Foundation for the National Institutes of Health
Foundation for the National Institutes of Health (FNIH) was established by the United States Congress as a 501(c) (3) charitable foundation to support the mission of the NIH and to advance collaboration with biomedical researchers from universities, industry, and nonprofit organizations. Guided by a board of directors composed of distinguished leaders in biomedical research, philanthropy, and business, the FNIH works to advance NIH biomedical research by forming public-private partnerships (PPPs) with donors. As a non-governmental entity, FNIH is not subject to a variety of policies and regulations that NIH as an agency of the U.S. government is bound by, thus allowing FNIH to have a unique role in PPPs. FNIH activities range from fund-raising to support NIH initiatives and activities, meeting sponsorship to engender scientific dialogue, and hands-on management of projects including the publication of funding initiatives, scientific review, and award management. FNIH staff includes development specialists, science and project managers, as well as individuals devoted to partnership development and implementation. FNIH works closely with NIH to ensure PPPs that promote the public health and serve the mission of NIH.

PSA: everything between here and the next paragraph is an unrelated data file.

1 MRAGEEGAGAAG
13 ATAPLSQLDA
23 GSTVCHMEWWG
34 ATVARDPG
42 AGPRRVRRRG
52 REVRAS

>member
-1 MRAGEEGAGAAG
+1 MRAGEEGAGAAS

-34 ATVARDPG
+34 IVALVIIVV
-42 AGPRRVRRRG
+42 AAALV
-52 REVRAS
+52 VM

FNIH supports medical research at NIH through public-private partnerships of all sizes and configurations. They range in scope from:
- FNIH-managed large-scale programs, such as the Grand Challenges in Global Health Initiative
- Hybrid programs with aspects managed by FNIH and aspects managed by NIH such as The Biomarkers Consortium (www.biomarkersconsortium.org)
- NIH-managed programs wherein FNIH raises support for NIH programs and conveys that support to NIH via the gift authority, such as The Health, Eating, Activity, and Lifestyle (HEAL) program, as well as
- Highly focused programs, such as special fellowships, research awards, lectures, and conferences
Much of the Foundation’s focus is on identifying partners (including organizations and individuals) and matching donors’ interests to specific NIH needs. However, corporations, individuals, or foundations can bring an idea to FNIH, which then works with donors to assess which of the extraordinary array of existing and prospective programs within NIH’s priorities would be most relevant to their interest.
FNIH works closely with the NIH Institutes and Centers in both developing and facilitating the partnerships. For more information on the FNIH, please visit: http://www.fnih.org/.
Office of Science Policy (OSP), NIH Office of the Director, serves as the official NIH liaison to FNIH. As such, a record is kept of all MOUs between NIH ICs and FNIH. Please submit a copy of each MOU to OSP.